In statistics, a sequence of random variables is homoscedastic if all its random variables have the same finite variance. This is also known as homogeneity of variance (Wikipedia).

Is this assumption only for linear regression models?

If not, is there any relative method is available to check for non-linear models?

  • 1
    $\begingroup$ What do you mean by: "...to check for non-linear models". Do you want to check linearity or homoskedasticity? $\endgroup$
    – Peter
    Apr 12, 2021 at 13:19
  • $\begingroup$ @Peter Homoskedasticity only. I am seeing examples that are for linear models (linear regression, ridge etc. ). Is it relevant to check Homoskedasticity for other models like, decision trees, NN etc . ?? $\endgroup$
    – Wickkiey
    Apr 12, 2021 at 13:35
  • $\begingroup$ please elaborate "a sequence of random variables is homoscedastic if all its random variables have the same finite variance." $\endgroup$ Apr 20, 2021 at 12:34

2 Answers 2


Heteroskedasticity is relevant in cases in which you calculate a standard error for the estimated coefficients. For instance for a regression model with a single independent variable this would be for the slope coefficient:

$$SE(\hat{\beta_1}) = \sigma \left(\frac{1}{\sum_i(x_i - \bar{x})^2}\right)$$

with (see also here)

$$ \hat{\sigma}^2 = \frac{1}{n-2} \sum_i \hat{\epsilon}_i^2. $$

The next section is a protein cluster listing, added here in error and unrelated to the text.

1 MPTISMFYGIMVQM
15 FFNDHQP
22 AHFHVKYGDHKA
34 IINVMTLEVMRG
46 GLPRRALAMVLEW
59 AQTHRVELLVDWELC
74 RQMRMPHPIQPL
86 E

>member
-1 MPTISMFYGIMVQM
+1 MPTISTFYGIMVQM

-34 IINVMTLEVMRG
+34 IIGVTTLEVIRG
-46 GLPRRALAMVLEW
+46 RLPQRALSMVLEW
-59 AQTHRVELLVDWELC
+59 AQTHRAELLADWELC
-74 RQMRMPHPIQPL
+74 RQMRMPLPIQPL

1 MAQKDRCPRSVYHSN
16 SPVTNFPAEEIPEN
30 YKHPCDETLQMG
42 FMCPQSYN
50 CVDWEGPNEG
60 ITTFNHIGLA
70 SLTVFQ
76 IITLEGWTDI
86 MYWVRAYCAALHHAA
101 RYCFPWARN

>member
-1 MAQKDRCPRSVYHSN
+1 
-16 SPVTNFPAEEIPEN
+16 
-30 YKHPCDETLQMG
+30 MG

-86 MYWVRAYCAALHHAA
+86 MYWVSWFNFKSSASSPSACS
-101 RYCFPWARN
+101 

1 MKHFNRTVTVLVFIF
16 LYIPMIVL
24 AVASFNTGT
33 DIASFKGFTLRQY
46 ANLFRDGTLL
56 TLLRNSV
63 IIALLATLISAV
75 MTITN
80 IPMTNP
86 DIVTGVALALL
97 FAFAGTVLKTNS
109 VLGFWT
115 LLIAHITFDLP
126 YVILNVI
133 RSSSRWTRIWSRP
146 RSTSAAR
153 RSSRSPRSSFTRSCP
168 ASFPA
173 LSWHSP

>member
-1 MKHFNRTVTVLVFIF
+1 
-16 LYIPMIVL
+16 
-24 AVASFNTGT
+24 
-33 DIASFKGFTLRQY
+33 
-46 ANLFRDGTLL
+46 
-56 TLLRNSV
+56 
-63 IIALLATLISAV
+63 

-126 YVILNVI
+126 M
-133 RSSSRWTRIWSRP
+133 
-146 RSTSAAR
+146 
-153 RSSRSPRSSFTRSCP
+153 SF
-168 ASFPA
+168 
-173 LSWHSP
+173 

One of the OLS assumptions is the zero conditional mean assumption, which states that $E[u|X]=0$, so that errors average out to 0.

Another assumption is homoskedasticity, which means that there is no (auto)correlation in the residuals $E[u u'|X]=\sigma I$. So the covariance matrix (sometimes also called variance-covariance matrix) is:

$$ \sigma I = \sigma \left[ \begin{array}{rrrr} 1 & 0 & \cdots & 0\\ 0 & 1 & \cdots & 0 \\ \vdots & \vdots & \vdots & \vdots \\ 0 & 0 & \cdots & 1 \\ \end{array}\right] = \Omega .$$

The important thing is that all elements in the matrix (apart of the diagonal elements from top left to bottom right) are zero, which means "no correlation between residuals". Also there is a constant variance equal to $\sigma$.

In case $ \Omega \neq \sigma I$, you face heteroscedasticity and you would need to "model" $\Omega$, e.g. by "Feasible Generalized Least Squares" (FGLS) to get an okay estimate of the standard error (See Davidson/MacKinnon: "Econometric Theory and Methods", Ch. 7.4.).

Heteroskedasticity does not affect the estimated coefficients of the model ($\beta$). It does affect the standard error of the estimated coefficients and by that also the confidence interval and p-value.

You can use "robust standard errors" to mitigate heteroskedasticity and you can test heteroscedasticity, e.g. using a White test.

With NN or Random Forest you do not estimate something like a standard error of the estimated coefficient in the way described above. So Heteroskedasticity is not an issue here.


It also applies to other methods, i.e. not just linear regression. For example, ANOVA and T-test also depend on homogeneity of variance.

One method to check the homogeneity of variance, compatible with the one-way ANOVA, is the Barlett's test.


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